Most people planning to fire up the backyard grill this Labor Day will likely focus on the two Hs of outdoor cooking: hot dogs and hamburgers.

Not that there’s anything wrong with that, but a charcoal-fired grill is a cooking apparatus capable of all sorts of culinary creations.

And that is why chef Ken Schafer, owner of the Boston Deli, suggests that home cooks consider maybe adding a few Ps to this year’s holiday menu.

To be more specific — pork shanks and pineapple upside-down cake.

“Shank is a cut of meat that most people are a little afraid of dealing with, but it’s perfect for cooking on a grill,” Schafer said. “For one thing, it’s so inexpensive. It’s something just about anyone can cook well, and the meat is so incredibly tender and flavorful.”

Schafer’s way of cooking pork shanks involves searing the individual shanks on all sides over a hot grill, then sauteing a mirepoix of chopped onion, carrots and celery in a large pan until soft.

After deglazing the pan with a dry white wine like a chardonnay, add the shanks to the pan, along with bay leaf, thyme and enough red wine and chicken stock to come about one-third of the way up the shanks.

“Then it’s just a matter of letting the shanks braise for about two and a half hours,” Schafer said. “I try to keep the temperature around 325 degrees.”

Once the shanks are done, Schafer takes them out to rest, pours the braising liquid into a blender and processes it, then strains it to use as a sauce for the shanks.

“We’ve done this as a Thursday special at the restaurant, and people have really responded positively to it,” Schafer said.

For those who believe that grills are good only for cooking proteins, Schafer’s pineapple upside-down cake will upend those ideas

At Boston Deli, Schafer and his staff will make the cake batter from scratch, but he said using a box cake mix would work just as well.

Schafer will melt down about a quarter pound of butter and one and a half pounds of brown sugar, then pour this mixture into two 10-inch cake pans that have been liberally coated with cooking spray. He will then arrange pineapple slices in the pans, plop cherries into the center of the slices and pour the batter into the pans.

“You want to bake these at about 300 degrees for about 40 minutes,” Schafer said. “I like to put these in the upper part of the hot box, which is usually hotter than the actual grill surface. It’s a good idea to start checking the cakes after about 30 minutes. We like to top that with grilled bananas and a bourbon caramel sauce.”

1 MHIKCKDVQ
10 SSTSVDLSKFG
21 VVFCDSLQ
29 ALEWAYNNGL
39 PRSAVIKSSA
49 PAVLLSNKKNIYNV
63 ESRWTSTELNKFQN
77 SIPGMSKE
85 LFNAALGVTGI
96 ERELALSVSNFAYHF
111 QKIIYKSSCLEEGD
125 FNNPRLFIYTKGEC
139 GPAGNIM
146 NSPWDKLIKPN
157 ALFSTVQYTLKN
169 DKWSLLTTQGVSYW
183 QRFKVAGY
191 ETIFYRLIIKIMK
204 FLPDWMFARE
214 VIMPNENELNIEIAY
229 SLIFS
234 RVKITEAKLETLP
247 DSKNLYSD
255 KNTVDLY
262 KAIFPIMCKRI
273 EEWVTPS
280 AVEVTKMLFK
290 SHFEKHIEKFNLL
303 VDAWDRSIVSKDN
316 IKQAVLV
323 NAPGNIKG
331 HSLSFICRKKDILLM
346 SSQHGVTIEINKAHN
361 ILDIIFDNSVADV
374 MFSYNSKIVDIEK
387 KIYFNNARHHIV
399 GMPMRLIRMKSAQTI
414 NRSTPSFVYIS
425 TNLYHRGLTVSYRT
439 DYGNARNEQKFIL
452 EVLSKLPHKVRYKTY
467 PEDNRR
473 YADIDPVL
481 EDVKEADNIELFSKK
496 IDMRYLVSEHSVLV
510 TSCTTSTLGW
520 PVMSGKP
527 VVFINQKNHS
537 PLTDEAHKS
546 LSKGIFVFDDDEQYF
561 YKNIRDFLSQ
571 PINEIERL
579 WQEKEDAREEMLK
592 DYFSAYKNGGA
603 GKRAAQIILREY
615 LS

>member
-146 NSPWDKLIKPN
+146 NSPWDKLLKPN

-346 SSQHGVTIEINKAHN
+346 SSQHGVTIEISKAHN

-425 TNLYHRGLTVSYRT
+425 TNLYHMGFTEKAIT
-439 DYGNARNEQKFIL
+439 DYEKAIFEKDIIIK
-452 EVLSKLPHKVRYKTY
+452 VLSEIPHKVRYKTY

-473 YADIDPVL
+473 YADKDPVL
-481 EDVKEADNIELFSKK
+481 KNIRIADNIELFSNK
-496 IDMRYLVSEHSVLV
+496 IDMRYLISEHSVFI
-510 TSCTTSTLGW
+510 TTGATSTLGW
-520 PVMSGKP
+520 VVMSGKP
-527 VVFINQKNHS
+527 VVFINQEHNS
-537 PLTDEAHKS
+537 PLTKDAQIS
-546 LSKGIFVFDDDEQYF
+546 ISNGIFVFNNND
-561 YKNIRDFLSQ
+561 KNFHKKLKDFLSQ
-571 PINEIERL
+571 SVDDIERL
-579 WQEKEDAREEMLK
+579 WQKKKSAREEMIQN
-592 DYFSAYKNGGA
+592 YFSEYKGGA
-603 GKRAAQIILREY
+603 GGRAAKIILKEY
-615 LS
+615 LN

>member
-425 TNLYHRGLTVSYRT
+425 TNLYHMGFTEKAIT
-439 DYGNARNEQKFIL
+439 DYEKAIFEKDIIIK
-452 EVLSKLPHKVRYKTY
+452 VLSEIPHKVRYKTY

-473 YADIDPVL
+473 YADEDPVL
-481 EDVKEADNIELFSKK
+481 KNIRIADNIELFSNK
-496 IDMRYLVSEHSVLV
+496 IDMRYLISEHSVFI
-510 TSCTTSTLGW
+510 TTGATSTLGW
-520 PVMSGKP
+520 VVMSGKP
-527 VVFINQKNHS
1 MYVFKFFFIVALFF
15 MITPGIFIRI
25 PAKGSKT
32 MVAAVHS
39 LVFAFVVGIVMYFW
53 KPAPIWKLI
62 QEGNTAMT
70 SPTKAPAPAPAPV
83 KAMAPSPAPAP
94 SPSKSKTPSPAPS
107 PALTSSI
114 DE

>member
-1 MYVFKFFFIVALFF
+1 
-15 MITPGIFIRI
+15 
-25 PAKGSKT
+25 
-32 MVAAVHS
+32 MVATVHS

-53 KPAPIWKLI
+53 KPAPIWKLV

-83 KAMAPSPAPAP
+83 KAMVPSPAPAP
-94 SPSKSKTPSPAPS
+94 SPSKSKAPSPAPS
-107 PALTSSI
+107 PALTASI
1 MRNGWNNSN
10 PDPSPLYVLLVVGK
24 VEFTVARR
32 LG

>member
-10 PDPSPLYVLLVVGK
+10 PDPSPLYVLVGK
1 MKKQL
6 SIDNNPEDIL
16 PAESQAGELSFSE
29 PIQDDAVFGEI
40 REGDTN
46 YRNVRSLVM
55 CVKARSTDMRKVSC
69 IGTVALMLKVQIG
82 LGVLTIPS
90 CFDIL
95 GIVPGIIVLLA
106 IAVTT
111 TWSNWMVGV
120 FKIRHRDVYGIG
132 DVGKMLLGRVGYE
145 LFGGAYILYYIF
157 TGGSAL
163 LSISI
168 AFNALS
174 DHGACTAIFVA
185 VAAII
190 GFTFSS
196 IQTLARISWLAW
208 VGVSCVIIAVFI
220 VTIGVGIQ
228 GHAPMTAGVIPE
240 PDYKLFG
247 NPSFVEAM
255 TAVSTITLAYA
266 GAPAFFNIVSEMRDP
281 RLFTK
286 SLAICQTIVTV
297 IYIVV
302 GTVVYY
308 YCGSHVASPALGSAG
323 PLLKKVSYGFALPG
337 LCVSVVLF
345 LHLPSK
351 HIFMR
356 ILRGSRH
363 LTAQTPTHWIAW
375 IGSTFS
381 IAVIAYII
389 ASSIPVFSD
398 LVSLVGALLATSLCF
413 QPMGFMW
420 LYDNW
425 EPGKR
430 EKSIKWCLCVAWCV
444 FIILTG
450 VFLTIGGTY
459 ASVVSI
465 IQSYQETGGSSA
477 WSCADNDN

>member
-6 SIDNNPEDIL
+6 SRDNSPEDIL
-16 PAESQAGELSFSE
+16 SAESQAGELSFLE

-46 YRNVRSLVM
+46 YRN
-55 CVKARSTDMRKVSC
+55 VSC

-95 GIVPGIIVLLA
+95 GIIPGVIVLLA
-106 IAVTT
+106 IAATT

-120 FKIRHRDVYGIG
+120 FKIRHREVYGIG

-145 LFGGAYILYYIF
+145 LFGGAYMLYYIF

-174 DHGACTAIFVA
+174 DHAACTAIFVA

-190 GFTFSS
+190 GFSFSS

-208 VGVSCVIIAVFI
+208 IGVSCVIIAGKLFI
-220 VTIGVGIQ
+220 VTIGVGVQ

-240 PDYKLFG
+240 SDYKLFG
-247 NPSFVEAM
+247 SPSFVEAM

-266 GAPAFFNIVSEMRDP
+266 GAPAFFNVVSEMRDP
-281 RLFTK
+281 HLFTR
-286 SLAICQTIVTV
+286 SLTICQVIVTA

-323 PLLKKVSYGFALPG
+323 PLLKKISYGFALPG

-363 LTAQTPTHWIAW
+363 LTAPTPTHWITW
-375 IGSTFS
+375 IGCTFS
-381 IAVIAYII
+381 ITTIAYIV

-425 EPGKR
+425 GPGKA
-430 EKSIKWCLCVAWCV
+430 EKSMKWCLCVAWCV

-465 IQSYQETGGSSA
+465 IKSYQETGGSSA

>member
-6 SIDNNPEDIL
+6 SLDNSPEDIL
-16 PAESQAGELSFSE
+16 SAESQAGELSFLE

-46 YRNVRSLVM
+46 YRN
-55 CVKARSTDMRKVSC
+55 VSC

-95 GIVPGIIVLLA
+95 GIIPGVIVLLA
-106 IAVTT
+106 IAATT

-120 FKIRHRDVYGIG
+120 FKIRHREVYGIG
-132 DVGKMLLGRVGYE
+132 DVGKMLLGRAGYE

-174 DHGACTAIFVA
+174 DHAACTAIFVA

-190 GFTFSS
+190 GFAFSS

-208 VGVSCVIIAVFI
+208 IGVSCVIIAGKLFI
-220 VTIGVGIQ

Schafer is a devotee of the Tulsa-made Hasty-Bake grills, which he has used in his restaurant ever since he opened the original Boston Deli in downtown Tulsa some 28 years ago.

“We were the first restaurant in town to use Hasty-Bakes,” he said. “I do all sorts of things with them, like baking breads and cinnamon rolls. Personally, I like doing the stuff some people might be afraid of trying to cook on a grill.”


“Grilling Grant’s Way,” the 2007 cookbook written by Hasty Bake founder Grant Hastings and former Tulsa World writer Mark Brown, includes a recipe for broiled lamb shanks.

2 lamb shanks

3 cloves garlic, finely chopped

2 sprigs fresh rosemary

12 mint leaves

1 cup watter

1 cup red wine

1 onion, finely chopped

1. Combine the water, wine and aromatics. Place lamb shanks in a large sealable plastic bag or a deep bowl, and pour marinade over shanks, making sure the meat is completely submerged with the liquid. Allow shanks to marinate in the refrigerator at least overnight.

2. Remove shanks from refrigerator and allow to come to room temperature before firing up the grill.

3. Build a medium-hot fire. Place shanks over the coals and close grill lid. Cook for 30 minutes, then flip shanks and cook an additional 30 minutes.

— Adapted from “Grilling Grant’s Way.”


For those a bit wary of straying too far from grilling traditions, here’s burger recipe that brings a gourmet touch to this backyard staple, courtesy of chef Philippe Garmy.

5 pounds freshly ground chuck

2 tablespoons salted anchovies, chopped

1 cup fresh basil, chopped

5 tablespoons fresh Italian parsley, chopped

2 teaspoons red pepper flakes

2 teaspoons sea salt, plus more to taste

1 teaspoon freshly ground black pepper, plus more to taste

1. Combine the meat, anchovies, herbs and seasonings by hand in a large bowl. Gently shape into 10 patties, pressing a divot into the center of each burger to prevent patties from ballooning during cooking.

2. Season both sides of each patty with the extra salt and pepper, and grill to desired doneness. Serve with toasted, buttered buns and choice of condiments and toppings.

James D. Watts Jr.


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